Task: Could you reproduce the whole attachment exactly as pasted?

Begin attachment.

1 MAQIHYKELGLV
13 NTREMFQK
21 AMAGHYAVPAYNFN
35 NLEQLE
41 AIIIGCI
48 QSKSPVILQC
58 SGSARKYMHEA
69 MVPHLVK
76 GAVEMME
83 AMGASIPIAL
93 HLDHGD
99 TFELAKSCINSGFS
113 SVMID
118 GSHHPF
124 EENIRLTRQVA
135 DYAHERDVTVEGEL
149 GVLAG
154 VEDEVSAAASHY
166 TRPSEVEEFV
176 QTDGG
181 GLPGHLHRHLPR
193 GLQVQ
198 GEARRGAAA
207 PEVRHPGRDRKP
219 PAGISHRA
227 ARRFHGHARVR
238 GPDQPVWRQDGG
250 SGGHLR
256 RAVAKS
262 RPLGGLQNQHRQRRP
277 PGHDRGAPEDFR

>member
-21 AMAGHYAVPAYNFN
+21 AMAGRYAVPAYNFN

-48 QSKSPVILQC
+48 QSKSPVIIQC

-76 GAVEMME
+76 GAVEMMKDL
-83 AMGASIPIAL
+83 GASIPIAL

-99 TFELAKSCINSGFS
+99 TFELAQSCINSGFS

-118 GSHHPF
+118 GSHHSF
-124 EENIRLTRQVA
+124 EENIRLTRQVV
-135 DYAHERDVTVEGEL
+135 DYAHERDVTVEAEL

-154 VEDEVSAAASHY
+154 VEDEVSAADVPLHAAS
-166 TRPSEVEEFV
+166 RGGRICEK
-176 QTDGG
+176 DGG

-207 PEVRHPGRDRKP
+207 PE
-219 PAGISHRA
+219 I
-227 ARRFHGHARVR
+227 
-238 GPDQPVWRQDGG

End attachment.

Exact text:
1 MAQIHYKELGLV
13 NTREMFQK
21 AMAGHYAVPAYNFN
35 NLEQLE
41 AIIIGCI
48 QSKSPVILQC
58 SGSARKYMHEA
69 MVPHLVK
76 GAVEMME
83 AMGASIPIAL
93 HLDHGD
99 TFELAKSCINSGFS
113 SVMID
118 GSHHPF
124 EENIRLTRQVA
135 DYAHERDVTVEGEL
149 GVLAG
154 VEDEVSAAASHY
166 TRPSEVEEFV
176 QTDGG
181 GLPGHLHRHLPR
193 GLQVQ
198 GEARRGAAA
207 PEVRHPGRDRKP
219 PAGISHRA
227 ARRFHGHARVR
238 GPDQPVWRQDGG
250 SGGHLR
256 RAVAKS
262 RPLGGLQNQHRQRRP
277 PGHDRGAPEDFR

>member
-21 AMAGHYAVPAYNFN
+21 AMAGRYAVPAYNFN

-48 QSKSPVILQC
+48 QSKSPVIIQC

-76 GAVEMME
+76 GAVEMMKDL
-83 AMGASIPIAL
+83 GASIPIAL

-99 TFELAKSCINSGFS
+99 TFELAQSCINSGFS

-118 GSHHPF
+118 GSHHSF
-124 EENIRLTRQVA
+124 EENIRLTRQVV
-135 DYAHERDVTVEGEL
+135 DYAHERDVTVEAEL

-154 VEDEVSAAASHY
+154 VEDEVSAADVPLHAAS
-166 TRPSEVEEFV
+166 RGGRICEK
-176 QTDGG
+176 DGG

-207 PEVRHPGRDRKP
+207 PE
-219 PAGISHRA
+219 I
-227 ARRFHGHARVR
+227 
-238 GPDQPVWRQDGG